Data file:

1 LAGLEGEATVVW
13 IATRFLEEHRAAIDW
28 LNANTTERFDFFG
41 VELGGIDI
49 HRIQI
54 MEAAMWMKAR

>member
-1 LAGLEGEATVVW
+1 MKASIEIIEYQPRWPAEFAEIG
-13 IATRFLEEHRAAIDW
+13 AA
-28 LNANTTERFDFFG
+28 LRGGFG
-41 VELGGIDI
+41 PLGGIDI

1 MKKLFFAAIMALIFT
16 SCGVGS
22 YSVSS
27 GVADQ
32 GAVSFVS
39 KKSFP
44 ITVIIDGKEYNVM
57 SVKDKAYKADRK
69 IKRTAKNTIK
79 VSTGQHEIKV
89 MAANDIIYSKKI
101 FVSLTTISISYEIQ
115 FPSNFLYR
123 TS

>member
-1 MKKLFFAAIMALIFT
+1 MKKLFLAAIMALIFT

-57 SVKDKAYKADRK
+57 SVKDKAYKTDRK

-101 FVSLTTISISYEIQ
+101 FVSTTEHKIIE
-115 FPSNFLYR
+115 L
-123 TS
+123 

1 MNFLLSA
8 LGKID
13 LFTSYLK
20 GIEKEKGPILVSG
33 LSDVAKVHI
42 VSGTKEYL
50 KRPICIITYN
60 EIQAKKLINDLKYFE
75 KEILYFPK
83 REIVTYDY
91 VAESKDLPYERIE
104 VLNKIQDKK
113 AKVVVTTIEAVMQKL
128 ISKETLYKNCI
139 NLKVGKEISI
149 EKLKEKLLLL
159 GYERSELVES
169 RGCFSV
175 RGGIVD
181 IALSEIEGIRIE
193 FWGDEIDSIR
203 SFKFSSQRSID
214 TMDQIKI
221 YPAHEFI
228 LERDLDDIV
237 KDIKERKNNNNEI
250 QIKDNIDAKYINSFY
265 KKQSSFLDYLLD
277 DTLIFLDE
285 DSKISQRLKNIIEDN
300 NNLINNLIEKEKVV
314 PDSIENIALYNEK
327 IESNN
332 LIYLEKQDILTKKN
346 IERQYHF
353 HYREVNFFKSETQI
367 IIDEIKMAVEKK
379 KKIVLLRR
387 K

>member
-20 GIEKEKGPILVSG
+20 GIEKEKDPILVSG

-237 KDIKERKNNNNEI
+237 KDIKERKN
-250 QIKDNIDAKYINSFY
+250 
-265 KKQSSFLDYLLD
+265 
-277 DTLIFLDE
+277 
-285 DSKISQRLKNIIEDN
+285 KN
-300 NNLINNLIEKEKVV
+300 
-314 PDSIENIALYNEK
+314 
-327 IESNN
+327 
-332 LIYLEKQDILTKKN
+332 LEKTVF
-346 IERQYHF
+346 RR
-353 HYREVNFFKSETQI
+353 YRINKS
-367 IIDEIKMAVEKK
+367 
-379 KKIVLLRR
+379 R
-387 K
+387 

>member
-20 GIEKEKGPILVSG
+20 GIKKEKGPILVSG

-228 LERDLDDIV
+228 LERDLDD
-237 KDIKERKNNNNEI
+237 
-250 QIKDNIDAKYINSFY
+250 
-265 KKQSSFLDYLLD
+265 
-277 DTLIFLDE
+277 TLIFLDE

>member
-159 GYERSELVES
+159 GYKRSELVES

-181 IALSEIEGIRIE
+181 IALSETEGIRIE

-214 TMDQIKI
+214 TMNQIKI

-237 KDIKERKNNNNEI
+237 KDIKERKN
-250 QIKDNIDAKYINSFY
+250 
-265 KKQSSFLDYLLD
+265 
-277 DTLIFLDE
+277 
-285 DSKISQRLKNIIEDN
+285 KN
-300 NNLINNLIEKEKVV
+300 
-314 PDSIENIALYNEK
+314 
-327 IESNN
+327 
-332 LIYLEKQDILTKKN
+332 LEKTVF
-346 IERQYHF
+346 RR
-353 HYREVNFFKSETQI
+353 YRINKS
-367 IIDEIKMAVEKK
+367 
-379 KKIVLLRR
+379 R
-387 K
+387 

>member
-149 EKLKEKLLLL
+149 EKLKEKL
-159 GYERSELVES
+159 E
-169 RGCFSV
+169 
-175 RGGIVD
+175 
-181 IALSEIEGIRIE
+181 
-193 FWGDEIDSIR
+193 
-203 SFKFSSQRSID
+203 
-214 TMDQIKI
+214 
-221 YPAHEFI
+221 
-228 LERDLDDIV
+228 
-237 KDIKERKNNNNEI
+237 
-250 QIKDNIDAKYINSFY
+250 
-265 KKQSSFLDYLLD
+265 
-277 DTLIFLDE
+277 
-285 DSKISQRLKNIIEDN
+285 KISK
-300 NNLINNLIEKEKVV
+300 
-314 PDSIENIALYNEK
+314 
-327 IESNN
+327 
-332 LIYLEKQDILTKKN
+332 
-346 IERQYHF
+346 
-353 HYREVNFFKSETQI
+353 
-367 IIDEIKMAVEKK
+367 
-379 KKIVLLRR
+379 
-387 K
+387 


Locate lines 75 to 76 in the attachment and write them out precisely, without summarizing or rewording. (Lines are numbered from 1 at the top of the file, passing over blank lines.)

346 IERQYHF
353 HYREVNFFKSETQI